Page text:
Cytokine Levels in Chronic Fatigue Syndrome Explain Cognitive Problems

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People with myalgic encephalomyelitis/chronic fatigue syndrome (ME/CFS) have a distinct pattern of immune molecules in their cerebrospinal fluid that may help explain the cognitive dysfunction associated with the condition, according to a study published in Molecular Psychiatry.

The study included 32 people with ME/CFS, 40 people with multiple sclerosis, and 19 healthy controls. The researchers used immunoassay testing methods to measure the levels of 51 cytokines in each participant’s cerebrospinal fluid.

Participants with ME/CFS had lower levels of most cytokines, including the inflammatory immune molecule interleukin 1, compared with those with MS and the controls. Participants with ME/CFS and participants with MS had elevated levels of eotaxin compared with controls.

These results establish clinical criteria for the diagnosis of ME/CFS and create the potential for an objective, diagnostic test.

"We now know that the same changes to the immune system that we recently reported in the blood of people with ME/CFS with long-standing disease are also present in the central nervous system," says Mady Hornig, MD, of Columbia University’s Mailman School of Public Health in New York. "These immune findings may contribute to symptoms in both the peripheral parts of the body and the brain, from muscle weakness to brain fog."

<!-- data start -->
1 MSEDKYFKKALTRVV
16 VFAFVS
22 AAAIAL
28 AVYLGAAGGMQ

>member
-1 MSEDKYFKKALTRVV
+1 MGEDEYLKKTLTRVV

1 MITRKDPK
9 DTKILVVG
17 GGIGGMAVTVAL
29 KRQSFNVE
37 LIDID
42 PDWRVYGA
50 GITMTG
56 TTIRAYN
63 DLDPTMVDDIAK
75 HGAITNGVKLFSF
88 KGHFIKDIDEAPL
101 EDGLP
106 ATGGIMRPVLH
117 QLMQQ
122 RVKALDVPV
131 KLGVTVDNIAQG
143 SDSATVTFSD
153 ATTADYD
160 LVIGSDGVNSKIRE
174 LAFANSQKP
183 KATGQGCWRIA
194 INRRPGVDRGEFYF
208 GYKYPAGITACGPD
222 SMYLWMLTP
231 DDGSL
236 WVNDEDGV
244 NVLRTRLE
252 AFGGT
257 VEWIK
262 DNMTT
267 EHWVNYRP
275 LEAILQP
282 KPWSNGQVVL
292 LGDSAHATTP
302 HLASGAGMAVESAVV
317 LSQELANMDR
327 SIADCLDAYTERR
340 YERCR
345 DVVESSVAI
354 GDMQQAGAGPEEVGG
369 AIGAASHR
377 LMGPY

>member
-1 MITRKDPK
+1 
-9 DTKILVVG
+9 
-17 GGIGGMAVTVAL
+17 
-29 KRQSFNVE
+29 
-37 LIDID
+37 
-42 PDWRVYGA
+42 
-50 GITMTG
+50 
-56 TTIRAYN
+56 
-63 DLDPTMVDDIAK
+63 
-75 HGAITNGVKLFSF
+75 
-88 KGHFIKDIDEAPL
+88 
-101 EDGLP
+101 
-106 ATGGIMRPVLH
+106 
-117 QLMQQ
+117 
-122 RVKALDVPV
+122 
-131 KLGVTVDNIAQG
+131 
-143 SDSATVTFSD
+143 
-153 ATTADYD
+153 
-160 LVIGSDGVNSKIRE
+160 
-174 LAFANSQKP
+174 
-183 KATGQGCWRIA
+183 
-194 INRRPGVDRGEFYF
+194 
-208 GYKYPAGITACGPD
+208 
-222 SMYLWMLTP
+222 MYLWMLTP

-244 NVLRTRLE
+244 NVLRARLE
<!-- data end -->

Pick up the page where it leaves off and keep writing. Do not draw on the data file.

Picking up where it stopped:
The researchers hope this will establish the potential for treatment options that target these cytokine levels.

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Cytokine Levels in Chronic Fatigue Syndrome Explain Cognitive Problems

Myalgic encephalomyelitis/chronic fatigue syndrome is an unexplained debilitating disorder that is frequently associated with cognitive and motor dysfunction. We analyzed cerebrospinal fluid from 32 cases, 40 subjects with multiple sclerosis and 19 normal subjects frequency-matched for age and sex using a 51-plex cytokine assay. Group-specific differences were found for the majority of analytes with an increase in cases of CCL11 (eotaxin), a chemokine involved in eosinophil recruitment. 

Network analysis revealed an inverse relationship between interleukin 1 receptor antagonist and colony-stimulating factor 1, colony-stimulating factor 2 and interleukin 17F, without effects on interleukin 1α or interleukin 1β, suggesting a disturbance in interleukin 1 signaling.

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